Case study of the forestry regional value chain in Southern Africa: South Africa, Mozambique and Tanzania

A claw crane moves timber logs from a store pile at the Ngodwana wood mill, operated by Sappi Ltd., the world's biggest producer of dissolving wood pulp, in Mpumalanga, South Africa. Image: Getty, Dean Hutton/Bloomberg
A claw crane moves timber logs from a store pile at the Ngodwana wood mill, operated by Sappi Ltd., the world's biggest producer of dissolving wood pulp, in Mpumalanga, South Africa. Image: Getty, Dean Hutton/Bloomberg


This study provides an overview and analysis of the structure, key functions and characteristics of the forestry value chain in South Africa, Mozambique and Tanzania in order to identify market opportunities and interventions that are required to support the growth of the regional value chain.

The research looks at the end markets and utilisation of forest-based products, the status of these markets and key issues in production, processing and trade in forest-based products.

The value chain analysis is concentrated on responding to the following questions: How is the value chain organised? How does it function? Who are the main actors? What are the key institutions and forms of coordination? How well is the chain performing in coordination, competitiveness and intra-regional trade? Where are the opportunities to relocate parts of the chain among the countries, and to enhance existing intra-regional activities?

South Africa, Tanzania and Mozambique have both differences and complementarities in their forestry sectors, which provide opportunities to enhance regional value chains. These countries where chosen which to their current level of forestry output and their contiguous location.

Key findings:

  • The South African sector is dominated by plantations and medium-sized and large companies, whereas Mozambique and Tanzania are characterised by natural forest resources and high levels of participation by small and very small informal market actors, producing mostly low value-added products. This is the basis for the current low level of regional integration.
  • As a percentage (of total output) of value-added forestry products, much more is produced in South Africa than in Tanzania or Mozambique.
  • There is limited trade in forestry products among the three countries owing to logistics (forestry products, particularly raw timber, are not easily transported over long distances) and the different domestic markets for forestry-based products. The market for forestry products in Tanzania and Mozambique is dominated by low-value products such as firewood, charcoal and basic industrial/construction wood.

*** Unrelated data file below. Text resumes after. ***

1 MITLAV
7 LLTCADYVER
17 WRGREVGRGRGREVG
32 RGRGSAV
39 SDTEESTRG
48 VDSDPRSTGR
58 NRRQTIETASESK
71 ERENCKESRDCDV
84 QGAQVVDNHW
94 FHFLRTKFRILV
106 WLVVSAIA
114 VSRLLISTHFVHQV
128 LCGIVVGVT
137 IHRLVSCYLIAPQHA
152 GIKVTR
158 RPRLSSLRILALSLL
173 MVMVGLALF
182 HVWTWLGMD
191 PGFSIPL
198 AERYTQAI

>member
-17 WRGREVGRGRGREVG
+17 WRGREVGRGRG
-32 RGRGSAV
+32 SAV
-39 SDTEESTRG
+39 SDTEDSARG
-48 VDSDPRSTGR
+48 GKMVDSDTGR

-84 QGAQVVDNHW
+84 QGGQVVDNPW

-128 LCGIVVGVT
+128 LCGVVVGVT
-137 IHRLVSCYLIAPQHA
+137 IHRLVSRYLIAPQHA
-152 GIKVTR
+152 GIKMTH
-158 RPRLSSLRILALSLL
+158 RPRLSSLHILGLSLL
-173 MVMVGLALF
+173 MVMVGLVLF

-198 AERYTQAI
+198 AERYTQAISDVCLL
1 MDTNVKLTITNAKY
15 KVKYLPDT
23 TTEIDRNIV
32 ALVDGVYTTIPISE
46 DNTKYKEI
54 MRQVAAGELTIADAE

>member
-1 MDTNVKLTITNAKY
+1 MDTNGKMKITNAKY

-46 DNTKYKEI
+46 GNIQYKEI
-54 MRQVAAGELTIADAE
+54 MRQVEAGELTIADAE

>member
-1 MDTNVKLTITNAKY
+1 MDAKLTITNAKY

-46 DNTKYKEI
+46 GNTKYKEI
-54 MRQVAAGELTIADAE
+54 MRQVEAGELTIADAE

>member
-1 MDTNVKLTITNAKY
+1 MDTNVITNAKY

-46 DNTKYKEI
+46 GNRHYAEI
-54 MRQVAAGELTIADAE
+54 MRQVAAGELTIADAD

• Production in all three countries is used for domestic consumption or export to international markets: 90% of all Mozambique’s timber exports go to China, more than two-thirds of the output of South African plantations goes towards pulpwood and is exported to Japan, and more than three-quarters of Tanzania’s forest production is used for livelihood strategies.
  • In the next 20 years the Southern African region will be a significant site for pulp production. Mozambique will lead this process, followed by Tanzania, provided they implement a land access system that facilitates more plantation development. South Africa will have to increase its hardwood plantations to be part of this growth.
  • Issues of conflict and tension (between local communities and forestry companies) owing to competition for land for plantations need to be addressed, as they undermine market access. Transparency regarding land tenure, better collection of land use royalties and genuine community partnerships are workable solutions.
  • The increase in the number of plantations across the three countries provides an opportunity for primary and secondary wood processing. An added advantage, if the wood-processing hub were to be locatedin Tanzania, is that this would create a construction boom supported by economic growth, owing to the natural gas discoveries that could contribute to a regional advantage in electricity. Tanzania has low labour costs and such a regional advantage in electricity could support the construction boom.
  • Accurate and up-to-date information on the forestry sector is valuable for investors in especially Mozambique and Tanzania, particularly for small companies that cannot afford to collect their own data. Better information will assist them in making investment decisions.
  • Government revenue collection systems should be improved to ensure that they are not compromised by corruption, illegality and informality, so that the funds can be used for the broad-based and inclusive development of the regional forestry value chain.
  • The paper identifies key points that are essential for regional policy initiatives to support the growth of the regional forestry sector:
    • Establish a regional forestry stakeholder forum to facilitate dialogue and cooperation, sharing information and knowledge with domestic industries.
    • Establish a regional forestry data initiative.
    • Establish a regional forestry sector skills development initiative.
    • Develop a regional community participation strategy.
    • Develop a regional forest certification initiative.
    • Establish a regional capital and capacity development fund.
26 Mar 2019


Trade & Industrial Policy Strategies


Mozambique, South Africa, Tanzania


Trade, forestry